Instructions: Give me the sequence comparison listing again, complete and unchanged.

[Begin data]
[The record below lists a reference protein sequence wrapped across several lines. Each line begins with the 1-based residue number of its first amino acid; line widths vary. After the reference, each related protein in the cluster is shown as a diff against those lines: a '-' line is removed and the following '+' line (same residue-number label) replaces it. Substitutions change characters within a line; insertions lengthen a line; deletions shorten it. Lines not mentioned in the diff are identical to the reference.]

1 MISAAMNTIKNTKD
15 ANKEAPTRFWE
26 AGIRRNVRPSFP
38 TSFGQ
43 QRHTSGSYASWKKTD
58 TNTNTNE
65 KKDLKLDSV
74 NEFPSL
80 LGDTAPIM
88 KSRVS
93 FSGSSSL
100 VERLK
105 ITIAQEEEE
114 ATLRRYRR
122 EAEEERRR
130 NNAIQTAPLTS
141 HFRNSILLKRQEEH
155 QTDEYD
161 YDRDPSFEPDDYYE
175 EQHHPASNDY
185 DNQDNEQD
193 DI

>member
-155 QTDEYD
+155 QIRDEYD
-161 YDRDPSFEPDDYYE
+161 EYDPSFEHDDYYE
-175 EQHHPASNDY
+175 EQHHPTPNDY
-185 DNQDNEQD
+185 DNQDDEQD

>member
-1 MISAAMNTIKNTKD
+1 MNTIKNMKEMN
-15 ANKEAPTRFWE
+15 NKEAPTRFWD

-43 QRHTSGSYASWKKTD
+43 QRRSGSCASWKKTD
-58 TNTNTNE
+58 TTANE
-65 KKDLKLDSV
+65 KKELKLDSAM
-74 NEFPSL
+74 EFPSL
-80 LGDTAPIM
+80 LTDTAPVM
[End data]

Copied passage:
[The record below lists a reference protein sequence wrapped across several lines. Each line begins with the 1-based residue number of its first amino acid; line widths vary. After the reference, each related protein in the cluster is shown as a diff against those lines: a '-' line is removed and the following '+' line (same residue-number label) replaces it. Substitutions change characters within a line; insertions lengthen a line; deletions shorten it. Lines not mentioned in the diff are identical to the reference.]

1 MISAAMNTIKNTKD
15 ANKEAPTRFWE
26 AGIRRNVRPSFP
38 TSFGQ
43 QRHTSGSYASWKKTD
58 TNTNTNE
65 KKDLKLDSV
74 NEFPSL
80 LGDTAPIM
88 KSRVS
93 FSGSSSL
100 VERLK
105 ITIAQEEEE
114 ATLRRYRR
122 EAEEERRR
130 NNAIQTAPLTS
141 HFRNSILLKRQEEH
155 QTDEYD
161 YDRDPSFEPDDYYE
175 EQHHPASNDY
185 DNQDNEQD
193 DI

>member
-155 QTDEYD
+155 QIRDEYD
-161 YDRDPSFEPDDYYE
+161 EYDPSFEHDDYYE
-175 EQHHPASNDY
+175 EQHHPTPNDY
-185 DNQDNEQD
+185 DNQDDEQD

>member
-1 MISAAMNTIKNTKD
+1 MNTIKNMKEMN
-15 ANKEAPTRFWE
+15 NKEAPTRFWD

-43 QRHTSGSYASWKKTD
+43 QRRSGSCASWKKTD
-58 TNTNTNE
+58 TTANE
-65 KKDLKLDSV
+65 KKELKLDSAM
-74 NEFPSL
+74 EFPSL
-80 LGDTAPIM
+80 LTDTAPVM